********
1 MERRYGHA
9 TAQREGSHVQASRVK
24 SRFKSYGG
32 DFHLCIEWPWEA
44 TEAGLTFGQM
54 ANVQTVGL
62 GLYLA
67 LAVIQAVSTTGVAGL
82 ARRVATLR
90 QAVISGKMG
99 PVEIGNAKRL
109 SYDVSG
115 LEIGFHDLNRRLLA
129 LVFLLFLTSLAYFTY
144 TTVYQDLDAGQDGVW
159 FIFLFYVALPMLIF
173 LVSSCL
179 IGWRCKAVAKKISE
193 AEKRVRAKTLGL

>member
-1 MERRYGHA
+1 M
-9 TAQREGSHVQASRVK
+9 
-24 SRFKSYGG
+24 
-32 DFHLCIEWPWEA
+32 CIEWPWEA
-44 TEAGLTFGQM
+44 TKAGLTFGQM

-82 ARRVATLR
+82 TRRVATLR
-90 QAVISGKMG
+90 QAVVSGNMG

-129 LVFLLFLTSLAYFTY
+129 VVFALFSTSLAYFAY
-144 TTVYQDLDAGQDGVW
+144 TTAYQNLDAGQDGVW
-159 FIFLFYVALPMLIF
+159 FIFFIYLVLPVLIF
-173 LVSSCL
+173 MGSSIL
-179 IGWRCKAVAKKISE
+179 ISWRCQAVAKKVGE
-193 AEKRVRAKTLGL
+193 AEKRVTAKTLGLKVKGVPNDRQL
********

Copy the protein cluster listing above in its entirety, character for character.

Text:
1 MERRYGHA
9 TAQREGSHVQASRVK
24 SRFKSYGG
32 DFHLCIEWPWEA
44 TEAGLTFGQM
54 ANVQTVGL
62 GLYLA
67 LAVIQAVSTTGVAGL
82 ARRVATLR
90 QAVISGKMG
99 PVEIGNAKRL
109 SYDVSG
115 LEIGFHDLNRRLLA
129 LVFLLFLTSLAYFTY
144 TTVYQDLDAGQDGVW
159 FIFLFYVALPMLIF
173 LVSSCL
179 IGWRCKAVAKKISE
193 AEKRVRAKTLGL

>member
-1 MERRYGHA
+1 M
-9 TAQREGSHVQASRVK
+9 
-24 SRFKSYGG
+24 
-32 DFHLCIEWPWEA
+32 CIEWPWEA
-44 TEAGLTFGQM
+44 TKAGLTFGQM

-82 ARRVATLR
+82 TRRVATLR
-90 QAVISGKMG
+90 QAVVSGNMG

-129 LVFLLFLTSLAYFTY
+129 VVFALFSTSLAYFAY
-144 TTVYQDLDAGQDGVW
+144 TTAYQNLDAGQDGVW
-159 FIFLFYVALPMLIF
+159 FIFFIYLVLPVLIF
-173 LVSSCL
+173 MGSSIL
-179 IGWRCKAVAKKISE
+179 ISWRCQAVAKKVGE
-193 AEKRVRAKTLGL
+193 AEKRVTAKTLGLKVKGVPNDRQL